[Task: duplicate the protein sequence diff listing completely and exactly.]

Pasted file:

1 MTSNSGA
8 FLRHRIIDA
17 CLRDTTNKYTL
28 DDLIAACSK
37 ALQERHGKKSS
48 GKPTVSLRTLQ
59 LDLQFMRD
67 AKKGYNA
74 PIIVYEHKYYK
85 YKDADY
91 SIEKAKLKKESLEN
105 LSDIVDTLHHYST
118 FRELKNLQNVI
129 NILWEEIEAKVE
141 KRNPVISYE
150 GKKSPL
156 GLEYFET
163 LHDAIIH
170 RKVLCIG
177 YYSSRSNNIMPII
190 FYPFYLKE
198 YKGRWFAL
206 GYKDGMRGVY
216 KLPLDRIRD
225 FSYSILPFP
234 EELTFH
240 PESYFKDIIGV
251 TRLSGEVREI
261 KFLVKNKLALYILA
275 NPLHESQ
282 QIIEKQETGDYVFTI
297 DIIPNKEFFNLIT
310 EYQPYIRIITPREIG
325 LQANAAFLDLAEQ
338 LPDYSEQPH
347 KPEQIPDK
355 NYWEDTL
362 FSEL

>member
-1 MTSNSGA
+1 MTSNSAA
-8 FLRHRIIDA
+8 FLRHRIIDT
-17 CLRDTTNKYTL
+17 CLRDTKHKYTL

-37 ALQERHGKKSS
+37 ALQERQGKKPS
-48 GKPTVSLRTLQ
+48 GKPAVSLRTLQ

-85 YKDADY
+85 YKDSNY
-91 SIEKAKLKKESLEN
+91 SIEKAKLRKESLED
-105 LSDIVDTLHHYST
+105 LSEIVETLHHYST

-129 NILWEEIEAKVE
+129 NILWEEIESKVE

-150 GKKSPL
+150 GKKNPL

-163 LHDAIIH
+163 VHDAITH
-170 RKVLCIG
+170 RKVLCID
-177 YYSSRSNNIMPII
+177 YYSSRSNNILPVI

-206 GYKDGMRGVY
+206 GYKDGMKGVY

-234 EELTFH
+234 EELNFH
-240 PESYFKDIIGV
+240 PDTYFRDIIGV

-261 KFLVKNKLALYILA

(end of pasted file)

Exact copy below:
1 MTSNSGA
8 FLRHRIIDA
17 CLRDTTNKYTL
28 DDLIAACSK
37 ALQERHGKKSS
48 GKPTVSLRTLQ
59 LDLQFMRD
67 AKKGYNA
74 PIIVYEHKYYK
85 YKDADY
91 SIEKAKLKKESLEN
105 LSDIVDTLHHYST
118 FRELKNLQNVI
129 NILWEEIEAKVE
141 KRNPVISYE
150 GKKSPL
156 GLEYFET
163 LHDAIIH
170 RKVLCIG
177 YYSSRSNNIMPII
190 FYPFYLKE
198 YKGRWFAL
206 GYKDGMRGVY
216 KLPLDRIRD
225 FSYSILPFP
234 EELTFH
240 PESYFKDIIGV
251 TRLSGEVREI
261 KFLVKNKLALYILA
275 NPLHESQ
282 QIIEKQETGDYVFTI
297 DIIPNKEFFNLIT
310 EYQPYIRIITPREIG
325 LQANAAFLDLAEQ
338 LPDYSEQPH
347 KPEQIPDK
355 NYWEDTL
362 FSEL

>member
-1 MTSNSGA
+1 MTSNSAA
-8 FLRHRIIDA
+8 FLRHRIIDT
-17 CLRDTTNKYTL
+17 CLRDTKHKYTL

-37 ALQERHGKKSS
+37 ALQERQGKKPS
-48 GKPTVSLRTLQ
+48 GKPAVSLRTLQ

-85 YKDADY
+85 YKDSNY
-91 SIEKAKLKKESLEN
+91 SIEKAKLRKESLED
-105 LSDIVDTLHHYST
+105 LSEIVETLHHYST

-129 NILWEEIEAKVE
+129 NILWEEIESKVE

-150 GKKSPL
+150 GKKNPL

-163 LHDAIIH
+163 VHDAITH
-170 RKVLCIG
+170 RKVLCID
-177 YYSSRSNNIMPII
+177 YYSSRSNNILPVI

-206 GYKDGMRGVY
+206 GYKDGMKGVY

-234 EELTFH
+234 EELNFH
-240 PESYFKDIIGV
+240 PDTYFRDIIGV

-261 KFLVKNKLALYILA